Liberia, Ebola and the pitfalls of state-building: reimagining public authority ‘inside’ and ‘outside’ the post-war state

Start date
Thursday, 30 March 2017, 16:15
End date
Thursday, 30 March 2017, 17:30
Room 3.14, International Institute of Social Studies

Development Research Seminar (DRS) Series: Autumn/Winter 2016/2017

Using the Ebola outbreak of 2014/2015 in Liberia as a case study, I demonstrate in this presentation that by converting ‘private activities and resources’ for public health service delivery, Liberian domestic and diasporic non-government actors effectively broadcasted public authority at meso- and micro-levels previously assumed to be the exclusive domain of government and international institutions. Moving beyond the structural violence and state-building frameworks, I argue that while Liberia’s pursuit of a vertical state-building agenda at the behest of international donors unraveled during Ebola, the public health measures employed by non-government Liberian actors were constituted by horizontal nation-building objectives thereby refashioning how we think about public authority in post-war states and beyond. My major contribution is a systematic documentation of how and why Liberians ‘inside’ and ‘outside’ the geographic territory of the post-war state used their individual and collective agency to eradicate Ebola, and why their interventions are important for a larger discussion about the trajectory of post-Ebola recovery. Though it is difficult to prove a causal relationship between the interventions of non-government Liberian actors and the gradual decline in Ebola incidence rates, I underscore important correlations between their public health measures and Ebola eradication.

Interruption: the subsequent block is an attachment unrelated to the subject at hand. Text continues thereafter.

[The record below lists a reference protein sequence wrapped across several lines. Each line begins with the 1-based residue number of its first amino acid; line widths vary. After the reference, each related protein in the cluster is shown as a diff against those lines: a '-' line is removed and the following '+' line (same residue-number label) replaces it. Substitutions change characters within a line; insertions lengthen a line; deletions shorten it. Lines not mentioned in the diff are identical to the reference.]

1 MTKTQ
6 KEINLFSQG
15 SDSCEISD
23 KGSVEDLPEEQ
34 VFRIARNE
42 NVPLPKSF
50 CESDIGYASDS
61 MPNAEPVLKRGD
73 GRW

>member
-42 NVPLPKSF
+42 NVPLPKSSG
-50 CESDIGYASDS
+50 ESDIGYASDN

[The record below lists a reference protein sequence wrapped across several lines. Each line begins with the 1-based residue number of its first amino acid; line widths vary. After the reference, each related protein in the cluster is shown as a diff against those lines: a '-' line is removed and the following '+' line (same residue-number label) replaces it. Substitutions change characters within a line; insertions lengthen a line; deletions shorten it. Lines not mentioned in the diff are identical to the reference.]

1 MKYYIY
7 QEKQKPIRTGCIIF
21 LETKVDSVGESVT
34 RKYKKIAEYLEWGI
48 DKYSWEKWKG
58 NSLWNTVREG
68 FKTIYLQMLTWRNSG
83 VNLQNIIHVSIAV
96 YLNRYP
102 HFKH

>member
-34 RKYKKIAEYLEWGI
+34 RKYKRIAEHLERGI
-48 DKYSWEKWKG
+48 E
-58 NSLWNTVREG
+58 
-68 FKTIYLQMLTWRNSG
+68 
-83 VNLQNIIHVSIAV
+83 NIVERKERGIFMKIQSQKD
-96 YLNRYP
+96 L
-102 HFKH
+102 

*This seminar presentation is based on a forthcoming journal article in African Affairs, top-rated for both African and area studies.

Bio: Robtel Neajai Pailey (, International Migration Institute, University of Oxford, is a Liberian academic, activist and author with over a decade of combined professional experiences in Africa, Europe and North America. Her core areas of research expertise include migration, citizenship, diasporas, development, transnationalism, conflict, post-war recovery, governance, and the political economy of aid, trade and remittances.

Robtel’s research and writing have appeared in the 2016 book The New Humanitarians in International Practice: Emerging Actors and Contested Principles; the 2014 book Leadership in Post-Colonial Africa: Trends Transformed by Independence; the 2010 African literature reader Tales, Tellers and Talemaking: Critical Studies on Literary Stylistics and Narrative Styles in Contemporary African Literature; the 2007 book From the Slave Trade to ‘Free’ Trade: How Trade Undermines Democracy and Justice in Africa; as well as scholarly journals including Citizenship Studies, the Liberian Studies Journal (LSJ) and Humanitas.

An increasingly sought after thought leader and public scholar, Robtel has provided expert commentary for radio, print, television, and online news media across the globe. She currently serves as a senior researcher at the University of Oxford’s International Migration Institute (IMI). 

Link to the publication:

Photo credit: Kate Lloyd

Publication date: 30 September 2016